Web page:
Introduction: Free speech under attack?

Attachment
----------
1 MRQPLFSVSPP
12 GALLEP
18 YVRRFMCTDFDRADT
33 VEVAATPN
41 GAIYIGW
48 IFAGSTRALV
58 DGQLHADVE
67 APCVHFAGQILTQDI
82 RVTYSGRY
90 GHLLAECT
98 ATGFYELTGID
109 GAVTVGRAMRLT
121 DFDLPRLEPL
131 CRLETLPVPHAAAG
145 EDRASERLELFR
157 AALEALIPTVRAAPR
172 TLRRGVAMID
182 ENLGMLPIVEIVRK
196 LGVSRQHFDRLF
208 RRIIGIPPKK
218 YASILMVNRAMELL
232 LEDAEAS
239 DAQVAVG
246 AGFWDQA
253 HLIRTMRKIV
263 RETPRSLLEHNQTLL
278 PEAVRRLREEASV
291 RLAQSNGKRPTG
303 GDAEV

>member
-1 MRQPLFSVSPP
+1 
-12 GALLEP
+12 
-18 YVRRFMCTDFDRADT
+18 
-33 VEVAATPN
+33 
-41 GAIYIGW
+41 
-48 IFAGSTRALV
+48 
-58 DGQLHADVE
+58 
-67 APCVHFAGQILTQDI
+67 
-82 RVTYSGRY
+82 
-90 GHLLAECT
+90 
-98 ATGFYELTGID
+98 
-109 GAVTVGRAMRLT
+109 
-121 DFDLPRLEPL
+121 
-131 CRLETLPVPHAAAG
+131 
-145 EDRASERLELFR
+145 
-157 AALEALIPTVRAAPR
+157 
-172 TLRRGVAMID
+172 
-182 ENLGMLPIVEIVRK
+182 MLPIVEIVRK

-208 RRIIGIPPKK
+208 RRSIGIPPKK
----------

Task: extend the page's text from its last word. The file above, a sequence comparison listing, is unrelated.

Traditional historical accounts of the emergence of freedom of speech are usually framed in terms of a long fought battle between the forces of orthodoxy and repression versus the liberal impulse expressed in phrases such as freedom of thought and freedom of expression. Such accounts tend to portray the long road to freedom of speech emerging as a reaction against varieties of religious orthodoxy, with the struggle gaining momentum around the sixteenth century and continuing until democracy and the liberties it secured were ﬁnally established in America at the end of the eighteenth century and in Britain and Europe in the nineteenth century.1 This longstanding and powerful perspective, in which freedom of speech is usually set against forces of repression and ignorance, has endured throughout the twentieth century. For example, during the last century, freedom of speech was framed in relation to the great battle between liberalism and the repressive and oppressive ideologies of Fascism, Nazism and Communism. In the context of the ideological contestations between liberal democracy and for example Soviet totalitarianism, abuse against freedom of speech was just one of the many human rights violations widely reported in the West. Soviet literary dissidents such as Mikhail Bulgakov, Alexander Solzhenitsyn and Boris Pasternak from the Samizdat movement provide us with important examples of dissent against the totalitarian Soviet state.